Cuneiform texts generally begin as part of living scholarly tradition, composed by and for an audience interested in setting down in writing the knowledge they contain. In their afterlives, texts may be copied at a time when the knowledge is obsolete or even by people who could no longer understand them. The scribes who copied Early Dynastic lexical lists in Old Babylonian Nippur preserved orthographies that had gone out of use. But by modifying the layout to fit Old Babylonian standards and by adding glosses—in other words, by interpreting these old word lists—they kept them alive. We encounter something else with the divination compendia: in this case, knowledge acquired through the practice of extispicy, which had been taking place long before diviners began to explain in writing the meaning of signs on sacrificial animals and in the environment around them, was organized into systems. This permitted the production of written knowledge within this field to extend beyond the constraints of empiricism. The divination compendia were not produced to keep the practice of divination alive but were written, copied and read by those who were interested in establishing the prestige of this knowledge.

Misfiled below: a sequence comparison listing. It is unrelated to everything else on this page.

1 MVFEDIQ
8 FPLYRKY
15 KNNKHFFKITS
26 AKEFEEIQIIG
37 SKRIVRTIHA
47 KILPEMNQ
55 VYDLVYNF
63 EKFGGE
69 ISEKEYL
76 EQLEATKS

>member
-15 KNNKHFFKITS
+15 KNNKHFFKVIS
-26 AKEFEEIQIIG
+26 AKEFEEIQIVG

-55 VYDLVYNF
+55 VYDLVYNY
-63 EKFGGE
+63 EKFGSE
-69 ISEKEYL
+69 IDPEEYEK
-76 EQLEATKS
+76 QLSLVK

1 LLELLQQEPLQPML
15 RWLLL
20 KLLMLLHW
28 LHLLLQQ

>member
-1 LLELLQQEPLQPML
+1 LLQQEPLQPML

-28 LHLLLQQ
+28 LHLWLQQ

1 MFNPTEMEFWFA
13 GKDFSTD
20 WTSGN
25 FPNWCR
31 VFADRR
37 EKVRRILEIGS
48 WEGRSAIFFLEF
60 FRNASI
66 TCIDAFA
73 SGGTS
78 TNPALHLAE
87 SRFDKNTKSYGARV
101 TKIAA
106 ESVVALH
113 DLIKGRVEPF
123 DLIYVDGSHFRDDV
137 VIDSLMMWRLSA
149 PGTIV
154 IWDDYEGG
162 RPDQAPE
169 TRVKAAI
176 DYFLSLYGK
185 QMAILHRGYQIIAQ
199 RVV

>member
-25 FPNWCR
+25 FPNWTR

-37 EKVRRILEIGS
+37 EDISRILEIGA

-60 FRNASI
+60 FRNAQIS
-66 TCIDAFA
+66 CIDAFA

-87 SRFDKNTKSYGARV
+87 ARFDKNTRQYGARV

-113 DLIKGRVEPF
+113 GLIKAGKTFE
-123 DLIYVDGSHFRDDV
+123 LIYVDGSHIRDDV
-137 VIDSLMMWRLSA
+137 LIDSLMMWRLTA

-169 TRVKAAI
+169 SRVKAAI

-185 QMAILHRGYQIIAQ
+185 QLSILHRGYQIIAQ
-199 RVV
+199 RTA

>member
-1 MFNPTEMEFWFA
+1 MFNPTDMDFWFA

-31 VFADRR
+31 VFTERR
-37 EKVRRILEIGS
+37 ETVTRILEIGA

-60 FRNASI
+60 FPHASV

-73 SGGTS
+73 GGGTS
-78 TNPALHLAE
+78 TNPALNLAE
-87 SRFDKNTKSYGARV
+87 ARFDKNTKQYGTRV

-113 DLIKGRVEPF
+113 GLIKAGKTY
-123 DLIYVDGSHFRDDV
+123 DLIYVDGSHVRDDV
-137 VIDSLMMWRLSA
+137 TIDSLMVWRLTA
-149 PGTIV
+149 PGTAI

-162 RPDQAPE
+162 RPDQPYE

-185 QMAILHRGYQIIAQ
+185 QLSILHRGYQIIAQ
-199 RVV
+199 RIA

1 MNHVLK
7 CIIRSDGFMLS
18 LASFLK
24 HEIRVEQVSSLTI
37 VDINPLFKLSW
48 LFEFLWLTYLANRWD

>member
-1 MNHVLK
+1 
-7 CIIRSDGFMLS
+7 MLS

This workshop concerns the inception and purpose(s) of the Akkadian glass recipes, most of which are only known to us in their afterlife. We will examine the Middle Babylonian and Middle Assyrian glass “ingredient lists” (maškantu texts) and the 7th-century procedural texts from Ashurbanipal’s library, which I argue, report on older, Bronze Age glass-making practices. The terminology used in the texts, the glass-making techniques described and recent chemical analysis of ancient glass support this view. We will also discuss the form and function of the glass-making recipes in light of other instructive and prescriptive ‘procedure texts,’ such as the Goal-Year texts and tērsītu tables used in mathematical astronomy in the first millennium BCE.
- Event start
- 29. 3. 2018 9:10 - 10:45
- Faculty of Arts, Celetná 20, Prague 1 (Room 102)
- Event type